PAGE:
A few years ago the College of William and Mary received some unwanted media attention for their decision to remove a two foot brass cross from its focal point in campus’s historic Wren Chapel. The chapel has been in use since 1732. In that day nearly the entire student population would have identified itself as Christian. Twice daily chapel attendance was mandatory for all students.
Yet, in the intervening years much has changed. The chapels are no longer mandatory and the student body is no longer all Christian. In fact, many other faiths are present on campus and often use the chapel. Several have found the presence of the Christian cross to be offensive to their own religious practices. So the administration removed the cross from its permanent location. (The cross could be displayed by request for special events).
This decision resulted in outrage both on campus and off campus. At least one donor had withdrawn a pledge of a multi-million dollar donation.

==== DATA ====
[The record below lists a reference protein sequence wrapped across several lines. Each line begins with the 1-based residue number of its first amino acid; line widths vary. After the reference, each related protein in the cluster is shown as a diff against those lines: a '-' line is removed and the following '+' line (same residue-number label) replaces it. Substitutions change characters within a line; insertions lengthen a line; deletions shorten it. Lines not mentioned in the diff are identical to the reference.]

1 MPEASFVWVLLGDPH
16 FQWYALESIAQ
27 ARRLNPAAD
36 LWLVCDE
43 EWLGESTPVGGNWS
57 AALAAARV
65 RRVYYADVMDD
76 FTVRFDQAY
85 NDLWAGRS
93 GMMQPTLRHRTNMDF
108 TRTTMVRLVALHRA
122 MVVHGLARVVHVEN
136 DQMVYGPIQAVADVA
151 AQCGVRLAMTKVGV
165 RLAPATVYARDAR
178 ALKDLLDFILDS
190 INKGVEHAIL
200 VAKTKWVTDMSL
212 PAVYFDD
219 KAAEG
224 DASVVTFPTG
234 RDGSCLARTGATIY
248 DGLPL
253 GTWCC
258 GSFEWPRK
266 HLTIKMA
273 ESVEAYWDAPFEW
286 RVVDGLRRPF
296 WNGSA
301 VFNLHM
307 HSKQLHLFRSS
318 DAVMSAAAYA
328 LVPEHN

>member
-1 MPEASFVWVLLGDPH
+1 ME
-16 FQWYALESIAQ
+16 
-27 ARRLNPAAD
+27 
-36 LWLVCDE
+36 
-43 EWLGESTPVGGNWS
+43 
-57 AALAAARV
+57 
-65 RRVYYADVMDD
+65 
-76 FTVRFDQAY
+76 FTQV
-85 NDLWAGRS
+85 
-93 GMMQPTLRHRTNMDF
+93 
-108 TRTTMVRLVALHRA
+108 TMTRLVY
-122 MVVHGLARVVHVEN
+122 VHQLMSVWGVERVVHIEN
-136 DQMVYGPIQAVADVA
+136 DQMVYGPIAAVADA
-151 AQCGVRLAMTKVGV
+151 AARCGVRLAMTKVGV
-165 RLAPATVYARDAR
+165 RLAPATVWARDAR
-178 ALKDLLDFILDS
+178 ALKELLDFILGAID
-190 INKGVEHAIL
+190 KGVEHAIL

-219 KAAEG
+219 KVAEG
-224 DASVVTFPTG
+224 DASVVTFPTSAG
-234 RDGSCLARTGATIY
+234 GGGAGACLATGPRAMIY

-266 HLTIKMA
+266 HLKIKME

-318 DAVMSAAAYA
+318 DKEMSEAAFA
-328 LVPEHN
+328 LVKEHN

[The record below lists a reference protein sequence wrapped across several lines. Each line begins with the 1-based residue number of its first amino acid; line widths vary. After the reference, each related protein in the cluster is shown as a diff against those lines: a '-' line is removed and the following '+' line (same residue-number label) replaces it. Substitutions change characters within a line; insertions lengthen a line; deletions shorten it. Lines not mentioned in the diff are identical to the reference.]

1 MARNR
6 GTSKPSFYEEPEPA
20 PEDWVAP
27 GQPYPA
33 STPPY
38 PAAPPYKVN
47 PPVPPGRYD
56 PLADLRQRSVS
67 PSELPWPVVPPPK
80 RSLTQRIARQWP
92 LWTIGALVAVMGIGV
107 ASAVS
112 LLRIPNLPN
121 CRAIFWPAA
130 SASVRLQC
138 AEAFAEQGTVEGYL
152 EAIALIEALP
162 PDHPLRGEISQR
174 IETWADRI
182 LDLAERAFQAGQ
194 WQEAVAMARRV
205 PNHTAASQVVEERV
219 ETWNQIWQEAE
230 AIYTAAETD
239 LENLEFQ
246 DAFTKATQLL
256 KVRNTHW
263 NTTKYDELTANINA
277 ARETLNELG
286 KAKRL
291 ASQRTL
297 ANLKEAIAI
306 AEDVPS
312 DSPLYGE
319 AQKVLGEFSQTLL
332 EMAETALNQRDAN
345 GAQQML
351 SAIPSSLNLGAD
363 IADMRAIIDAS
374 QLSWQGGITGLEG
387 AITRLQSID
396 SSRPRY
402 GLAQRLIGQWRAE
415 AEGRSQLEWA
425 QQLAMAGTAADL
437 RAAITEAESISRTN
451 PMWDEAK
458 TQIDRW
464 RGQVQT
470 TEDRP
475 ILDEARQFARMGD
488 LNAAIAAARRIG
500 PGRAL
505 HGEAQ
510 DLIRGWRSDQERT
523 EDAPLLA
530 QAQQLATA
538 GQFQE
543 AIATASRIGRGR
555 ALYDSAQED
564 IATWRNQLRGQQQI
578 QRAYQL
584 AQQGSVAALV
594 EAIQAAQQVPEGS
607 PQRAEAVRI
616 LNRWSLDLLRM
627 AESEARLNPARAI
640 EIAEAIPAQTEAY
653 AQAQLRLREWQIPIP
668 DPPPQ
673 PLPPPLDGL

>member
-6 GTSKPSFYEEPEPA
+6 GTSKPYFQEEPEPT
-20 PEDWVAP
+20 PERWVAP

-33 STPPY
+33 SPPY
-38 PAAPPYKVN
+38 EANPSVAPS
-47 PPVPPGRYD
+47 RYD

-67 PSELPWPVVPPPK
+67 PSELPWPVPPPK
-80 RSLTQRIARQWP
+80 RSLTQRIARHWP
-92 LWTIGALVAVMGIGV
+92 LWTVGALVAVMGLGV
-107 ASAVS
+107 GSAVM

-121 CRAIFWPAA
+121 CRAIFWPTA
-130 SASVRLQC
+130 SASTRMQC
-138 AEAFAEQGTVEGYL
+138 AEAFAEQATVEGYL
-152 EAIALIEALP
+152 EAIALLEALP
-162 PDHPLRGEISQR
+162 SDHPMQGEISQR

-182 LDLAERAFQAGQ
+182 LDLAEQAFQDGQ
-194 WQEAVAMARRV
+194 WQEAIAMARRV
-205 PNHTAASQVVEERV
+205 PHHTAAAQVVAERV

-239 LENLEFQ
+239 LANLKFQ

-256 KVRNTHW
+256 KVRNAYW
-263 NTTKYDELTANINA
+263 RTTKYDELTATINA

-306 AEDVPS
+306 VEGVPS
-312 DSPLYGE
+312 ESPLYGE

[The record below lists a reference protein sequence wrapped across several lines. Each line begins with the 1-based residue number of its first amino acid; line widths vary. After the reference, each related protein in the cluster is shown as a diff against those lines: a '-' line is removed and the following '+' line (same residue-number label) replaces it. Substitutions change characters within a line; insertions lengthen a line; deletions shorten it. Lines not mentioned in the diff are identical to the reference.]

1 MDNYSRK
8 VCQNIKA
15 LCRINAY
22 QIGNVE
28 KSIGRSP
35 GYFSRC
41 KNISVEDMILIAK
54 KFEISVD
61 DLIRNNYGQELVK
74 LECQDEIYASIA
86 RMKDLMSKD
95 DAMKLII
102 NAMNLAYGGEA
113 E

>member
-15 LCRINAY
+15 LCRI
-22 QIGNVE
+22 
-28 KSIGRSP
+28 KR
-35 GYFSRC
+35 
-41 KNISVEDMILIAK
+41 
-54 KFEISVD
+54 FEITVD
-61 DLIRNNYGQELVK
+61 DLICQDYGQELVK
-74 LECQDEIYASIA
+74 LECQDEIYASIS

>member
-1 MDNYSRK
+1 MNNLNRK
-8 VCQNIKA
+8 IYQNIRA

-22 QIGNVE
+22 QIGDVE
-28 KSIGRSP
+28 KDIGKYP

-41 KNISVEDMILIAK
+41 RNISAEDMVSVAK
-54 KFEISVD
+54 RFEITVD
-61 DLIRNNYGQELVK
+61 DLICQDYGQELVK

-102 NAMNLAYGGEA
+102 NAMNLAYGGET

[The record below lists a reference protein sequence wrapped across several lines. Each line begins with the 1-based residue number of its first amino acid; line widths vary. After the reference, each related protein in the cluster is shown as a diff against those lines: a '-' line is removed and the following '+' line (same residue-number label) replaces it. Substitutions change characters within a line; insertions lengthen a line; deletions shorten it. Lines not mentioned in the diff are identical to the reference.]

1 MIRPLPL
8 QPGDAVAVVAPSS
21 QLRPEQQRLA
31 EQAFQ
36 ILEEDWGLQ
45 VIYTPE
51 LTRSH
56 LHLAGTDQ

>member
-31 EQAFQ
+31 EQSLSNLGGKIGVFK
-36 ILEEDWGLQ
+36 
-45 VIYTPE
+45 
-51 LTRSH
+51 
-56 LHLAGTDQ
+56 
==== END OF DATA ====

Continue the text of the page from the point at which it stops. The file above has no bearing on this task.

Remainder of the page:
In response a compromise was offered. The cross wouldl be on permanent display once again in the chapel. But it appears the solution is worse than the original problem. The cross be displayed in a glass case with a label describing its historic significance, along with other items used for worship and devotion.
But the cross of Jesus can not be stored in some safe container. It has no peers and it would be better to display no cross than to introduce a cross of convenience designed for harmless reflection.
Now, before we get too outraged by this university’s decision, we must give consideration to what place the cross has in our own lives. Does it come and go as needed? Is it kept in isolation so as not to contaminate the rest of our lives? Does it have to share space with “other objects of devotion”?
For Christ did not send me to baptize, but to preach the gospel-not with words of human wisdom, lest the cross of Christ be emptied of its power. For the message of the cross is foolishness to those who are perishing, but to us who are being saved it is the power of God.
1 Cor 1:17-18 NIV
May the cross be central in my life this week.